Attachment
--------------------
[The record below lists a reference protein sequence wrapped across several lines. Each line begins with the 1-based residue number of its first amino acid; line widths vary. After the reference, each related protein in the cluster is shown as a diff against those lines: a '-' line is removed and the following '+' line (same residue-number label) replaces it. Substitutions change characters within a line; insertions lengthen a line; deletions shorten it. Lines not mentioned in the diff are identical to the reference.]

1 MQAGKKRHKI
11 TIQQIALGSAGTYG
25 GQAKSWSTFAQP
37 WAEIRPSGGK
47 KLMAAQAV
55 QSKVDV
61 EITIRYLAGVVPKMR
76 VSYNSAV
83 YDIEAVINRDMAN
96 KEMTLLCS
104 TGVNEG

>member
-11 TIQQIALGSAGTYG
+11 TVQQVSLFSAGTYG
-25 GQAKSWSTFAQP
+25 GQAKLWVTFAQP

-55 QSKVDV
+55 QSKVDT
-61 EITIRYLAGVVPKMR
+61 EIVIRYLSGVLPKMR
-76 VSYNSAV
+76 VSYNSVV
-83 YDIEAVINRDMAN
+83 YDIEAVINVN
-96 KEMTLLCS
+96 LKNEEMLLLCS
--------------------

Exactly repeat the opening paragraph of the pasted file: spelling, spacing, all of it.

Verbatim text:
[The record below lists a reference protein sequence wrapped across several lines. Each line begins with the 1-based residue number of its first amino acid; line widths vary. After the reference, each related protein in the cluster is shown as a diff against those lines: a '-' line is removed and the following '+' line (same residue-number label) replaces it. Substitutions change characters within a line; insertions lengthen a line; deletions shorten it. Lines not mentioned in the diff are identical to the reference.]